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Biography Mary Bono Mack

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Mary Bono Mack Mary Bono Mack
Mary Bono Mack
Former U.S. Representative for California's 45th and 44th congressional district (1998-2013) - member of the Republican Party.


Mary Bono Mack Biography

ENG: Mary Bono Mack (born October 24, 1961) is a former U.S. Representative for California's 45th congressional district, and previously the 44th, serving from 1998 to 2013. She is a member of the Republican Party and is married to Connie Mack IV, who served as a Republican representative from Florida at the same time she served as a representative from California.

Mary Bono Mack's district was based in Palm Springs and included most of central and eastern Riverside County. She sat on the Energy and Commerce Committee, and was Chairwoman for the Subcommittee on Commerce, Manufacturing and Trade.

Mack and her husband both lost their respective political campaigns in the 2012 United States elections. Mary was defeated in her bid for reelection by Dr. Raul Ruiz while Connie lost his attempt to unseat Bill Nelson in the Florida Senate election. Having been the sole female Republican in California's congressional delegation, as of January 3, 2013, there are no longer any Republican women in the delegation.


Early life and career

Mack was born Mary Whitaker in Cleveland, Ohio, the daughter of Karen Lee (née Taylor), a chemist, and Dr. Clay Westerfield Whitaker, a physician and World War II veteran. In 1963, in her second year, she moved with her parents to South Pasadena, California.

She graduated from the University of Southern California in 1984 with a bachelor of arts in art history. She was an accomplished gymnast in her youth.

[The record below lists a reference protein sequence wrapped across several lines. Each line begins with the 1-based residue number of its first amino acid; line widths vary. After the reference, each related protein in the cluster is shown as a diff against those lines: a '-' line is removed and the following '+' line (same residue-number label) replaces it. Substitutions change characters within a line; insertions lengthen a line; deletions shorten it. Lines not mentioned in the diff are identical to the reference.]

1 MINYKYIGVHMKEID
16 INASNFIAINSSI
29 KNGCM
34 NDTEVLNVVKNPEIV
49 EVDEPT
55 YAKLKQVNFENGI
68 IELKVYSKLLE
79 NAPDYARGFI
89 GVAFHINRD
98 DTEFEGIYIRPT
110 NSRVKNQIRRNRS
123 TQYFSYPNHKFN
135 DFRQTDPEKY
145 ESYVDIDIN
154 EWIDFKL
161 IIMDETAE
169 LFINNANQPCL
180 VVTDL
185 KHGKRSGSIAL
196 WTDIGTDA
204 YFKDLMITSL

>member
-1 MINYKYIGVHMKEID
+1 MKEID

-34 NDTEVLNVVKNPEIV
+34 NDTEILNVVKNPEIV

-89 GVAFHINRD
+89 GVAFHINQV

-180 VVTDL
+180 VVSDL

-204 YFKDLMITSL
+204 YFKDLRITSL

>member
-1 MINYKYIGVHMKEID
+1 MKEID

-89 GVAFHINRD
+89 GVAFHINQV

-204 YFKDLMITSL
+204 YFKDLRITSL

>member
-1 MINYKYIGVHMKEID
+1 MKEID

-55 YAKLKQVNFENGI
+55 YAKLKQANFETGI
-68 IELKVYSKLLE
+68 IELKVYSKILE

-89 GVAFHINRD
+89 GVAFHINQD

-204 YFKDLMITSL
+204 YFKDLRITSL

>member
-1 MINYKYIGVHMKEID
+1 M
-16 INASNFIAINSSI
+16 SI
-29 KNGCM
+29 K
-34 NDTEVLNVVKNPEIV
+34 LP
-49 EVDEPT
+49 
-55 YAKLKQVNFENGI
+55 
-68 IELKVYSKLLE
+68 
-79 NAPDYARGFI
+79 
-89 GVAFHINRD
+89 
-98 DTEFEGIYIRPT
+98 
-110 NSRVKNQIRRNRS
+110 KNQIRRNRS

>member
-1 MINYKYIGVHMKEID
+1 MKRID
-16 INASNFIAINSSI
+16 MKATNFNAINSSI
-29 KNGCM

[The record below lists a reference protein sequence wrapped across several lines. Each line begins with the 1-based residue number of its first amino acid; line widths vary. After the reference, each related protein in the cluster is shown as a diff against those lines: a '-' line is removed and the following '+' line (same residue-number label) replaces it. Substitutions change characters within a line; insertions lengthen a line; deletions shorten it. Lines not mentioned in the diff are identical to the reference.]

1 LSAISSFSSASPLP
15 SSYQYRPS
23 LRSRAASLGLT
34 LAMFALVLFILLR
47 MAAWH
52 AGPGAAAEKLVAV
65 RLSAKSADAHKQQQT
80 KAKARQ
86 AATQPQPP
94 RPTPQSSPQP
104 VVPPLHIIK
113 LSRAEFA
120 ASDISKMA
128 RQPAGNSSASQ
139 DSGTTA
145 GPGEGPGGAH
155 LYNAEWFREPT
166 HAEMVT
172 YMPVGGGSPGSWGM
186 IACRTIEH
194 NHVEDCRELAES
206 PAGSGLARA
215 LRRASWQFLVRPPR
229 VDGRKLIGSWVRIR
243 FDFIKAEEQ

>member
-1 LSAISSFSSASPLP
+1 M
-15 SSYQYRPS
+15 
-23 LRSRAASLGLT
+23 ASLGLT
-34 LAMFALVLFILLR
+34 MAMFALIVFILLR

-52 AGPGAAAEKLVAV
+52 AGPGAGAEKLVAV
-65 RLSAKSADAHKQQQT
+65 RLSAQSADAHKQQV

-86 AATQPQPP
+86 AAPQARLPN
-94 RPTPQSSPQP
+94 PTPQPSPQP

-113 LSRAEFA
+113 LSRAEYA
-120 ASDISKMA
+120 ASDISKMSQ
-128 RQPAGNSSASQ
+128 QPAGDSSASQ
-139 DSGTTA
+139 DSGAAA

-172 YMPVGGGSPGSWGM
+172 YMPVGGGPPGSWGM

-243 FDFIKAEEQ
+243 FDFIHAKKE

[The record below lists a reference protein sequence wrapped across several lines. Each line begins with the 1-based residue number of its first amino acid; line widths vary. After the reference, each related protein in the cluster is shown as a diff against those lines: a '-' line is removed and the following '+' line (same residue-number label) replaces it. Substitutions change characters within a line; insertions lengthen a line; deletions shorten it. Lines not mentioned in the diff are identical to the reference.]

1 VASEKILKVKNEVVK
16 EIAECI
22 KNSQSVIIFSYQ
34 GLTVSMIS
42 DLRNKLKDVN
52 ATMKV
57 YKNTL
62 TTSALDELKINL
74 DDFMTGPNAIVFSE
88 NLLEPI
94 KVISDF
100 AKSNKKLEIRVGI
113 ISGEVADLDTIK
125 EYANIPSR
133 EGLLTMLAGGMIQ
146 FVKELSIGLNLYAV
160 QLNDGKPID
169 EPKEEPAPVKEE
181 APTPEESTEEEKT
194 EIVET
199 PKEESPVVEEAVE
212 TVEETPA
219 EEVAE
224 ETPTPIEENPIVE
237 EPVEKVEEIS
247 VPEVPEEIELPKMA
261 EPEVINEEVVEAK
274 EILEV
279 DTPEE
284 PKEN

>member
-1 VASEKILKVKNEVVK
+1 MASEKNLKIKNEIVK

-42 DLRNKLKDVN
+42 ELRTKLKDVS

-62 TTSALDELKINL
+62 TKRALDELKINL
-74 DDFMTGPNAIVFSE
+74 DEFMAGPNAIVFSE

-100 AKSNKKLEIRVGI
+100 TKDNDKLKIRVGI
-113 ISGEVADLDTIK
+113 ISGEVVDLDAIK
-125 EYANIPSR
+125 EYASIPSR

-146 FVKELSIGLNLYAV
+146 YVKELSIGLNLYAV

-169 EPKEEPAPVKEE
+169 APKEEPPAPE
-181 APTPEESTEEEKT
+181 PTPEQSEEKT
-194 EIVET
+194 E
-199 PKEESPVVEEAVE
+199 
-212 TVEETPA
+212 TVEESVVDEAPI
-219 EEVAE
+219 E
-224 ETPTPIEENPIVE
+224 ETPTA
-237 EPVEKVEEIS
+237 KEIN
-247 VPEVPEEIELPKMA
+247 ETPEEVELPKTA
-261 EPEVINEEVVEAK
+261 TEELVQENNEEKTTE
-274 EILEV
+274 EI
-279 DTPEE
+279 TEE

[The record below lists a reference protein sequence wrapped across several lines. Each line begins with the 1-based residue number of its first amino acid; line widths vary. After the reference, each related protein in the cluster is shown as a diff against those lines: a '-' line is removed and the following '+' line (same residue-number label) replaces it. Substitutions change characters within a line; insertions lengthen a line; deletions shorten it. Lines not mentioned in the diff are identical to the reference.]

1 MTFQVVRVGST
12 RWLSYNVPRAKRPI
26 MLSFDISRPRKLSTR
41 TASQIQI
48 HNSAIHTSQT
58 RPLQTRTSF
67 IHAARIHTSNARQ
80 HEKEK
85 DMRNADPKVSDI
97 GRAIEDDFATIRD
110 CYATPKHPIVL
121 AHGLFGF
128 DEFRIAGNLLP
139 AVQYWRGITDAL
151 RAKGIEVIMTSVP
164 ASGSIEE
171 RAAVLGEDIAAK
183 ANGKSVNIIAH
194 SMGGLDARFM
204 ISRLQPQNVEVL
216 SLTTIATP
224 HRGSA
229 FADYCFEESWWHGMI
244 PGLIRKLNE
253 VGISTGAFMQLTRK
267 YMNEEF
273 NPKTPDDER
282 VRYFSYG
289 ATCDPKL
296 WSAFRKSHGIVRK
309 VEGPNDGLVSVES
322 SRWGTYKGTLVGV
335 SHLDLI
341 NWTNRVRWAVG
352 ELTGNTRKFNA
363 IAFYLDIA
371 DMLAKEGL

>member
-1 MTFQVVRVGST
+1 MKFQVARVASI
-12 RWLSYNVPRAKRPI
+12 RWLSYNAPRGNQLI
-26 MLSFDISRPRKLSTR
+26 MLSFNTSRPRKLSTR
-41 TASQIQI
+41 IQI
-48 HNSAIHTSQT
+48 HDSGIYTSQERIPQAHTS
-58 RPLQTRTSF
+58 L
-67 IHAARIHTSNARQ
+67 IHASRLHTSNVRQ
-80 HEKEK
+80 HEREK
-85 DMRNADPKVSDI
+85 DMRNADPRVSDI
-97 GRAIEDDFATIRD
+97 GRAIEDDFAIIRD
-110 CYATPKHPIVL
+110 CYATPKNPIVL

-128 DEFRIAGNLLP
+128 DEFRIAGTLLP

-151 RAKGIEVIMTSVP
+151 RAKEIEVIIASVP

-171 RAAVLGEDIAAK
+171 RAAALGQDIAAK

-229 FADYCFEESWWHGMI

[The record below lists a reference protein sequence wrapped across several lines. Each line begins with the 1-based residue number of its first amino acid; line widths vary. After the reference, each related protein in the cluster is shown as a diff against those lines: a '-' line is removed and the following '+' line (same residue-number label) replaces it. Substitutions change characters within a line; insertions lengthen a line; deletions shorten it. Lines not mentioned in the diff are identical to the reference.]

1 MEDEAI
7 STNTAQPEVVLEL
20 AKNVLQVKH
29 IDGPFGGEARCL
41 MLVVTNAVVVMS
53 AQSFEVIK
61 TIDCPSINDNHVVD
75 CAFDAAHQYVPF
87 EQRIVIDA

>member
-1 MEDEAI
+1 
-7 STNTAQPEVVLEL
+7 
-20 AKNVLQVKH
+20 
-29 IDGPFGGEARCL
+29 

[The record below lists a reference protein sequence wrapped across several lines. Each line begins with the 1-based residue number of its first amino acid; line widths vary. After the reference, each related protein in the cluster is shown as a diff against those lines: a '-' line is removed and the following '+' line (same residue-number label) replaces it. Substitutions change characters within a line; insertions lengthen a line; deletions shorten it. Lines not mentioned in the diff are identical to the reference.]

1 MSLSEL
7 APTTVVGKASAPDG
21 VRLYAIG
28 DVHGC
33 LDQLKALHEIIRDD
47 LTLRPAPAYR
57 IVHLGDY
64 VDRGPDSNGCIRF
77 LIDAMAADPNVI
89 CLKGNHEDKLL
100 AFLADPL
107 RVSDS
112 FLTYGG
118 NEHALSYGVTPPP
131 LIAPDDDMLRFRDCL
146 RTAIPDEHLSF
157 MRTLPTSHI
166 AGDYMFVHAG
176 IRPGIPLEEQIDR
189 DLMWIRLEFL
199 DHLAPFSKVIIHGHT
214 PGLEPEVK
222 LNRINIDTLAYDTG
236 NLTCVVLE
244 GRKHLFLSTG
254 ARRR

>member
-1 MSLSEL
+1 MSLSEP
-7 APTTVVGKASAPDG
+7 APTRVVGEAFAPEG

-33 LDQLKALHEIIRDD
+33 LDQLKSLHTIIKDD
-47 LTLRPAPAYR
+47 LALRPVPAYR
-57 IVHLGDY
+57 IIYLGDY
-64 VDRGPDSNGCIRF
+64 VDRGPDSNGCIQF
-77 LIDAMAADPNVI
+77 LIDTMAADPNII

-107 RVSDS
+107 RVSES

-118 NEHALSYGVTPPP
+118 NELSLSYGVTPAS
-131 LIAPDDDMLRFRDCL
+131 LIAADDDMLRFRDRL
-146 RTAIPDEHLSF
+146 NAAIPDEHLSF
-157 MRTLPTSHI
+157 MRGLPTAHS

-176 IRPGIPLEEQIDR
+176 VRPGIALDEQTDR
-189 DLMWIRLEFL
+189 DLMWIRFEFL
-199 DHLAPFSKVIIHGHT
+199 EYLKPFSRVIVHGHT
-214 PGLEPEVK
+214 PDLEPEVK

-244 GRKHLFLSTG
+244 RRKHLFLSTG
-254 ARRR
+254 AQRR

In 1986, she married actor/singer Sonny Bono and moved to Palm Springs where the two operated a restaurant they owned. Sonny Bono served as Mayor of Palm Springs from 1988 to 1992 before being elected to Congress in 1994. Sonny Bono died in a skiing accident on January 5, 1998.

Subsequently, she won the Republican nomination for the special election to succeed him. She then won in the special election held on April 7, 1998. She won a full term later that same year, in November 1998. She was re-elected continuously until the Democratic candidate, Dr. Raul Ruiz, a physician, defeated her in the 2012 general election.


Congressional career

She followed the Republican Party line 89% of the time, according to Congressional Quarterly. In 2004, she received an 84% approval rating from the Christian Coalition of America, but this fell to 33% in 2008. In 1999, she voted in favor of the Largent Amendment, to ban adoption by same-sex couples in Washington, D.C. Mack has, however, voted against the Federal Marriage Amendment twice. In 1998, Mack was added to the House Judiciary Committee by the Republican leadership in anticipation of the consideration of impeachment proceedings against then President Bill Clinton, thus becoming the only Republican woman on the committee. Bono Mack proceeded to vote along party lines on all four motions for impeachment, which were decided 21 to 16. During the full House floor consideration of the four impeachment motions, Mack voted for impeachment on all four articles while some moderate Republican House members voted against Articles II, III, and IV.